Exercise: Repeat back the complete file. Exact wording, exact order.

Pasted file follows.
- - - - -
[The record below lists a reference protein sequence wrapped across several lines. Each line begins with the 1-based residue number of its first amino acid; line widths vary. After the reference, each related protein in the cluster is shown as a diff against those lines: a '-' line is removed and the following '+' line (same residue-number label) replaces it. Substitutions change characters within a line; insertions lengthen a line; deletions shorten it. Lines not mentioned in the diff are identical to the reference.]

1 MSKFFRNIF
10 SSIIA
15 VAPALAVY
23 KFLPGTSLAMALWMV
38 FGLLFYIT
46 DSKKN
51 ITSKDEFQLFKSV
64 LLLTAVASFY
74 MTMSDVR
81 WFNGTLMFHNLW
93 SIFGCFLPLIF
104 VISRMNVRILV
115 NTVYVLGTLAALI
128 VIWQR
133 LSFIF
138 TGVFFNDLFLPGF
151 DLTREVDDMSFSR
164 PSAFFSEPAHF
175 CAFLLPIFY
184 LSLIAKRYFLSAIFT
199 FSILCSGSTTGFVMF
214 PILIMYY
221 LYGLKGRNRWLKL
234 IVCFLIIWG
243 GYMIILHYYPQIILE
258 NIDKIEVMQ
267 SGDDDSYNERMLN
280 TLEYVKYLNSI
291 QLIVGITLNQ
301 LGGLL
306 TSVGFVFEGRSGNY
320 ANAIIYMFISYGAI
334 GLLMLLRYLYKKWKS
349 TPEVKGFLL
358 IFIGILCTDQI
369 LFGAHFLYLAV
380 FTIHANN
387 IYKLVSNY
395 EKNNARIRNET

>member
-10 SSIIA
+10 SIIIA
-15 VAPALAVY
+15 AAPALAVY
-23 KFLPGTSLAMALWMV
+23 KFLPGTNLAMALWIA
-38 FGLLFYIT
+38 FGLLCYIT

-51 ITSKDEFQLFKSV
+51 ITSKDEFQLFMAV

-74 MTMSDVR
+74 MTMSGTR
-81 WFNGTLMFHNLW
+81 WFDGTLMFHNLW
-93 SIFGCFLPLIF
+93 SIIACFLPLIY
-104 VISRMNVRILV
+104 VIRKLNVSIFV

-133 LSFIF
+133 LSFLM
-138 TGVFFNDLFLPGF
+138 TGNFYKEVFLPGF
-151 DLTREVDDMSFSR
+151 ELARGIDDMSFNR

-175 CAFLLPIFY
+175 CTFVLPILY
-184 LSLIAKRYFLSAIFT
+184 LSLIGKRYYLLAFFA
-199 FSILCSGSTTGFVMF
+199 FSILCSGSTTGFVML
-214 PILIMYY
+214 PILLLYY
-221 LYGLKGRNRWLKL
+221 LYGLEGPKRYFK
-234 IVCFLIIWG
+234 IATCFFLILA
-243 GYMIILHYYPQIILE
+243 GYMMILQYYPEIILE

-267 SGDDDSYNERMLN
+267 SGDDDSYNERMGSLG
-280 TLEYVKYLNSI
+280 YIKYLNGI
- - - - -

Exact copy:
[The record below lists a reference protein sequence wrapped across several lines. Each line begins with the 1-based residue number of its first amino acid; line widths vary. After the reference, each related protein in the cluster is shown as a diff against those lines: a '-' line is removed and the following '+' line (same residue-number label) replaces it. Substitutions change characters within a line; insertions lengthen a line; deletions shorten it. Lines not mentioned in the diff are identical to the reference.]

1 MSKFFRNIF
10 SSIIA
15 VAPALAVY
23 KFLPGTSLAMALWMV
38 FGLLFYIT
46 DSKKN
51 ITSKDEFQLFKSV
64 LLLTAVASFY
74 MTMSDVR
81 WFNGTLMFHNLW
93 SIFGCFLPLIF
104 VISRMNVRILV
115 NTVYVLGTLAALI
128 VIWQR
133 LSFIF
138 TGVFFNDLFLPGF
151 DLTREVDDMSFSR
164 PSAFFSEPAHF
175 CAFLLPIFY
184 LSLIAKRYFLSAIFT
199 FSILCSGSTTGFVMF
214 PILIMYY
221 LYGLKGRNRWLKL
234 IVCFLIIWG
243 GYMIILHYYPQIILE
258 NIDKIEVMQ
267 SGDDDSYNERMLN
280 TLEYVKYLNSI
291 QLIVGITLNQ
301 LGGLL
306 TSVGFVFEGRSGNY
320 ANAIIYMFISYGAI
334 GLLMLLRYLYKKWKS
349 TPEVKGFLL
358 IFIGILCTDQI
369 LFGAHFLYLAV
380 FTIHANN
387 IYKLVSNY
395 EKNNARIRNET

>member
-10 SSIIA
+10 SIIIA
-15 VAPALAVY
+15 AAPALAVY
-23 KFLPGTSLAMALWMV
+23 KFLPGTNLAMALWIA
-38 FGLLFYIT
+38 FGLLCYIT

-51 ITSKDEFQLFKSV
+51 ITSKDEFQLFMAV

-74 MTMSDVR
+74 MTMSGTR
-81 WFNGTLMFHNLW
+81 WFDGTLMFHNLW
-93 SIFGCFLPLIF
+93 SIIACFLPLIY
-104 VISRMNVRILV
+104 VIRKLNVSIFV

-133 LSFIF
+133 LSFLM
-138 TGVFFNDLFLPGF
+138 TGNFYKEVFLPGF
-151 DLTREVDDMSFSR
+151 ELARGIDDMSFNR

-175 CAFLLPIFY
+175 CTFVLPILY
-184 LSLIAKRYFLSAIFT
+184 LSLIGKRYYLLAFFA
-199 FSILCSGSTTGFVMF
+199 FSILCSGSTTGFVML
-214 PILIMYY
+214 PILLLYY
-221 LYGLKGRNRWLKL
+221 LYGLEGPKRYFK
-234 IVCFLIIWG
+234 IATCFFLILA
-243 GYMIILHYYPQIILE
+243 GYMMILQYYPEIILE

-267 SGDDDSYNERMLN
+267 SGDDDSYNERMGSLG
-280 TLEYVKYLNSI
+280 YIKYLNGI